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What is trauma and its causes?

Sometimes in life we may face very frightening situations which we can find very overwhelming and distressful. It may be a situation where something is directly happening to you or an incident you witness. For example, being physically harmed by someone or seeing a road traffic accident. When the feelings after an event continue to impact our thoughts and sensations, we call it trauma. 

Trauma involves re-living an event long after it happened, as though it is still happening and could have a significant impact on your day-to-day life. 

Trauma can be caused by a number of incidents including: 

  • Receiving bad or shocking news 
  • A near death experience 
  • A natural disaster such as flooding or fires 
  • Difficult experiences in early childhood 
  • Physical or sexual violence 
  • Witnessing a violent incident or assault 
  • Seeing someone die 

Trauma varies from person to person therefore not everyone who experiences or witnesses these incidents are affected the same way.

How do I know if I am traumatised?

The feelings of distress may not occur right after the traumatic event. After the incident you may feel absolutely fine and it may take a while before you feel impacted by what you experienced or witnessed. It may take months or even years later before you develop any noticeable emotional and/or physical reactions. Some of the signs are:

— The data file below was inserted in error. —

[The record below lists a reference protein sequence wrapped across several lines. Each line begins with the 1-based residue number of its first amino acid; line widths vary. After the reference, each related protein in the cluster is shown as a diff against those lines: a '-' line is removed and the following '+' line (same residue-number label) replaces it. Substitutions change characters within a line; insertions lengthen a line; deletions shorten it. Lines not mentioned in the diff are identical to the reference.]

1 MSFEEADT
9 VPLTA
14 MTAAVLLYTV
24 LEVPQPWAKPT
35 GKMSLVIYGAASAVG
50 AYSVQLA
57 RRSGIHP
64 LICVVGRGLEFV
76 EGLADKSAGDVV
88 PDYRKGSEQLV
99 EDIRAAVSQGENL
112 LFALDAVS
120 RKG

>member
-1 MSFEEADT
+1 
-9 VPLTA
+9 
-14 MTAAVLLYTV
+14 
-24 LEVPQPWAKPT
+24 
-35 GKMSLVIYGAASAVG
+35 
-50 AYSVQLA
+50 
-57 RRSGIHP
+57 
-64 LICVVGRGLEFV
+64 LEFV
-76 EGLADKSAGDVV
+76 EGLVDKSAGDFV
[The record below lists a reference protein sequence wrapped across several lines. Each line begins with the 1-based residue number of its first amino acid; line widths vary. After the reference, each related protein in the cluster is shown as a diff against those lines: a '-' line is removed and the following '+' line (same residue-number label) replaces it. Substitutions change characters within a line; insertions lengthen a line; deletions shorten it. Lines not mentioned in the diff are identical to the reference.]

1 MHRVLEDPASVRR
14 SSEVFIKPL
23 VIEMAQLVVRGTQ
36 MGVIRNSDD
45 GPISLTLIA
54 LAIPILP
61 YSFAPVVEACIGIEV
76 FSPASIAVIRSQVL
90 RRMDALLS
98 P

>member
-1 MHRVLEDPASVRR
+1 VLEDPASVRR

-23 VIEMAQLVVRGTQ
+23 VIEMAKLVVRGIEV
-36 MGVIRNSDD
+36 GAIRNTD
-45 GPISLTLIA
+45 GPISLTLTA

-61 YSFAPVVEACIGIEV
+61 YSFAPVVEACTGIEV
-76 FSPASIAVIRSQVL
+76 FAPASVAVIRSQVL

• Sleeping difficulties
  • Problems in concentration
  • Nightmares connected to the trauma
  • Intrusive thoughts
  • Always being prepared for something negative to happen / feeling a tense and anxious dread (hyper vigilance)
  • No longer feeling pleasure doing activities you used to enjoy
  • Feeling low of energy and demotivated.
  • Feeling that you are to blame for the traumatic incident.

How to look after yourself

After you’ve experienced a traumatic situation, you can build coping strategies:

  • Talk to a counsellor to help you process your trauma and make sense of the difficult experience.
  • Learn some grounding techniques. Tell yourself that you are safe, name the items around you that you can see, hold an object that reminds you that you are present.
  • Create your own self-care box which includes items that help you to ground yourself when you’re feeling triggered.
  • Write down your negative thoughts and feelings then tear it up
  • Listen to music or watch a TV show that puts you in a good mood.
  • Try breathing techniques to help you feel calm. Download the Calm app for guided breathing exercises or you can watch a YouTube clip.
  • If you’re feeling overwhelmed with emotions and need someone to talk to, you can get in touch with 24/7 support services such as Samaritans (116 123) and Childline (0800 1111).

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